Around 16% of U.S. uranium imports come from Africa.

That means Russia could have influence or control over 56% of U.S. uranium supply. Remember that nearly 20% of U.S. energy comes from nuclear energy. That mean a whopping 10% of American energy currently relies on Russia for its power.

But that is just the start of the hurt.

Megatons to Megawatts Set to Expire

The Megatons to Megawatts program was a US-Russian agreement implemented in 1993 to convert 1.1 million pounds of highly-enriched uranium (HEU) taken from dismantled Russian nuclear weapons into low-enriched-uranium (LEU) for nuclear fuel. Over the past years, up to 10% of the electricity produced in the United States has been generated by fuel fabricated using LEU from the Megatons to Megawatts program. The contract ends at the end of this year. So what happens when this contract runs out?

The Transitional Supply Contract

The Transitional Supply Contract is a multi-year contract that allows the USA to purchase about 21 million separative work units (SWU) through 2022 with a mutual option to purchase up to another 25 million SWU during that period.

However, according to the deal terms from USEC, the United States Enrichment Corporation:

“The low-enriched uranium supplied by TENEX (a state owned Russian company which trades uranium fuel and fuel processing services abroad) will now come from Russia’s commercial enrichment activities rather than from down-blending of excess Russian highly-enriched uranium.”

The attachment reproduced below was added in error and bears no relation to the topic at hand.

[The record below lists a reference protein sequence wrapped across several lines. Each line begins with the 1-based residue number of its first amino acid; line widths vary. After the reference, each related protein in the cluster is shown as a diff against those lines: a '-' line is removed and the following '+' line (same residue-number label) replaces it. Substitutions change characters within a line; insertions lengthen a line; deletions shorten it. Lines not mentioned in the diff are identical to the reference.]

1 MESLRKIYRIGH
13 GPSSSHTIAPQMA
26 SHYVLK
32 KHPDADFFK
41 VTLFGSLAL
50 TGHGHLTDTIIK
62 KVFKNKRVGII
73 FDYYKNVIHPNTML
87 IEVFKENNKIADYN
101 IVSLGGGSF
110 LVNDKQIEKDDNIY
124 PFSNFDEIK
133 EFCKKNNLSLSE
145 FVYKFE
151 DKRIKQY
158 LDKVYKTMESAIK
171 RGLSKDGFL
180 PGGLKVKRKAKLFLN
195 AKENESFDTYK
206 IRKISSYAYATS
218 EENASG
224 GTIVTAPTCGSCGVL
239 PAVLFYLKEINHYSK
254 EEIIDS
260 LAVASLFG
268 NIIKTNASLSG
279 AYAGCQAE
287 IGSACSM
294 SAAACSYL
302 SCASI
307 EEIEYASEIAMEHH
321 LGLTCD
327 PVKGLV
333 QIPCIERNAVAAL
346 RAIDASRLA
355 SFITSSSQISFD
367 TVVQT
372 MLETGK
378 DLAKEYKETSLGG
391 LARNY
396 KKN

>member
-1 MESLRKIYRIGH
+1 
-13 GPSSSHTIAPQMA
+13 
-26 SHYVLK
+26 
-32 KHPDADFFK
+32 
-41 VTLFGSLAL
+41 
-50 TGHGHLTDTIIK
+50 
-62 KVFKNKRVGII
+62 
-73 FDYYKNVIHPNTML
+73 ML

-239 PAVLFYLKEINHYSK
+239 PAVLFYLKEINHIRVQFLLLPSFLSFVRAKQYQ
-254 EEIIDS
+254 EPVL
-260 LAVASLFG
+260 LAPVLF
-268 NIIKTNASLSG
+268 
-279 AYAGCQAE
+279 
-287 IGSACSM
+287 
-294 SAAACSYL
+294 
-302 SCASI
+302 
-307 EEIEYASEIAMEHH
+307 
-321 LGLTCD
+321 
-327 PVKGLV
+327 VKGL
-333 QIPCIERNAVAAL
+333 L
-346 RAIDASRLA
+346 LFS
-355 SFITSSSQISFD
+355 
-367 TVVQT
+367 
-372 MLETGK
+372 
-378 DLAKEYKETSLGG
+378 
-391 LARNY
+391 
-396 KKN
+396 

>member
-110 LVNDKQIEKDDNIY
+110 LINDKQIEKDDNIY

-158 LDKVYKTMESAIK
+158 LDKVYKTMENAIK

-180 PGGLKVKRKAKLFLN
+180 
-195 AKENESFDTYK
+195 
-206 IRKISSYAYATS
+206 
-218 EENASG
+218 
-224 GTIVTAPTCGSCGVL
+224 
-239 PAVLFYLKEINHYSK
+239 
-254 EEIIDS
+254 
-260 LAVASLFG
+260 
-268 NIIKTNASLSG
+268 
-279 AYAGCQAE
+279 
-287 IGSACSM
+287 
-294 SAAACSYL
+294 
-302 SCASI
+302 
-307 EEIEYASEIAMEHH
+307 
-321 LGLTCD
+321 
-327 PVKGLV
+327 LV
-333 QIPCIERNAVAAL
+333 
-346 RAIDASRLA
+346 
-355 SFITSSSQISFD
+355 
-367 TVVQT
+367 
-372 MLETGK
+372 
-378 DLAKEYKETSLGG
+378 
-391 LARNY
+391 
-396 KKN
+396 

I want to stress the word “commercial” within that paragraph. Commercial means doing something for profit. Furthermore, “The pricing terms for SWU under the contract are proprietary, but are based on a mix of market-related price points and other factors.” In other words, the Russians will begin to sell uranium to the U.S. for profit. And they get to set the price.

Tension between Russia and the United States continue to grow, and Obama recently cancelled his Moscow Putin Summit visit because of their growing differences. Do you think Russia will sell uranium to the United States for cheap?

Uranium Prices: Not All As It Seems

Uranium prices differ dramatically from other commodities and resources such as oil and gas. While many often reference the spot price of uranium, the long-term price is what really counts. That is because less than 15% of uranium is actually traded at spot price. That means more than 85% of uranium is traded in long-term prices.

Consider the following graph, courtesy of The UxC Consulting Company and the World Nuclear Association:

We are now at the tipping point where both reference demand and upper demand will outpace current production, the secondary supply market, and even the supply by mines that are currently under development.

It is no wonder that the world’s richest people are investing in the sector.

The Richest People on Earth